Remembering Tom Nees

January 26, 2021

The Rev. Dr. Tom Nees (MDiv, 1962) passed away on Sunday, January 24, at the age of 83. 

A Brief Reflection on Tom Nees

By Dr. James E. Copple

nees-coppleI first met Tom when he was pastoring in Dayton, Ohio and I was leading a summer ministries team for the denomination. As our group was setting up to perform outside a courthouse, I found Tom standing in a shaded corner reading a Francis Schafer book. Shafer was a philosopher (more or less) popular with university students at the time.  Tom was intrigued by the fact that I was a Conscientious Objector. That began a 50-year dialogue.

Our paths would cross periodically and our conversations would pick up as if we had never finished our last thought. Some years would go by and then I was asked to facilitate a major grant initiative for the White House on faith-based initiatives and public funding. I asked Tom to serve on the advisory council. He served with some giants in the social justice world. Tom would emerge as a leader of that group and led from a position of humility and compassion.

Years ago, Tom and I decided we wanted to memorialize the theme of social justice, a foundational principle of our denomination and embed it in the work of the Seminary. Tom and I were both Seminary graduates and earned our stripes in service to the poor and marginalized. We loved the Seminary and its contribution to our lives and our scholarship. I suggested a lecture series in the name of Tom Nees, the social justice conscience of the Church. He was reluctant to have something so auspicious as a lecture series named after him. I somehow prevailed. The Nees Social Justice Lecture Series awards a student a $1000 prize for the most outstanding paper on a social justice theme and every three years a prominent speaker is brought in to preach on the social justice themes of the scriptures. You want to memorialize the work of Tom Nees, contribute to this lecture series. It was one of the crown jewels in the legacy of Tom Nees.

Over lunch discussing the lecture series, Tom said, “You know Jim, we both sail. We should gather a group of guys and go some place fun and sail, read books, and have great discussions.” I responded, “I’m in – when do we go?” For the past 12 years, we have sailed in the Caribbean every year with good friends and colleagues and together we would solve world problems.  However, Tom had the EF Hutton effect – when he spoke, we all stopped talking over each other and we simply listened. His wisdom, compassion, and interest in each and every person he met are characteristics that distinguished him from other leaders.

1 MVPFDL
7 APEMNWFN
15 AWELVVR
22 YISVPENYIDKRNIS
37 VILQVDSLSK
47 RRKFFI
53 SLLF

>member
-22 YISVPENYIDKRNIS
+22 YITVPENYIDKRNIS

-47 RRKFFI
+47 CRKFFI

Miss him? He is one of those people in one’s life that is irreplaceable. We started a book club called Leading to Serve. The reading group consisted of about 15 good folks struggling to make sense out of this world. Tom would help us get there. I can’t imagine anybody taking his place.

We would talk weekly about the books we were reading and discuss them at length. If I failed to call – he would call me. His questions were never easy and he would often ask me to make sense out of the political and social world in which I worked. I seldom had anything to say that he had not already considered. The Church of the Nazarene has lost a giant, but it is a giant that that laid a foundation of righteousness anchored in justice. The prophet Micah had Tom Nees in mind when he wrote, “What does the Lord require of thee, but to do justice, love mercy, and walk humbly with your God.” That’s my friend and fellow justice warrior – Tom Nees.

To contribute online, click the give button and include
“Tom Nees Social Justice Lectures” in the comments section.

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Give by mail:
Make payable to Nazarene Theological Seminary.
1700 E. Meyer Blvd.
Kansas City, MO 64131
Please indicate “Tom Nees Social Justice Lectures” on your check.

The Tom Nees Social Justice Award was established at Nazarene Theological Seminary in 2006. The first recipient was Dr. Nell Becker Sweeden, who now serves as Director of Nazarene Compassionate Ministries. Drawing from the legacy of Tom Nees’s work in Washington DC among the poor, the award is intended to inspire seminary students toward scholarly work that advances thinking and conversation around biblical justice from a Wesleyan-holiness theological framework. As Tom taught us, “our times need what Wesley and his followers provided for an earlier age – evangelism and social reform combined in one gospel presentation” (Nees, Compassion Evangelism, p. 9). The community of Nazarene Theological Seminary is profoundly grateful for the faithful and effective life and ministry of our alumnus, Dr. Tom Nees (Class of 1962). And I am personally thankful for the intentional investment that Tom made in my life.

Dr. Jeren Rowell
President, Nazarene Theological Seminary

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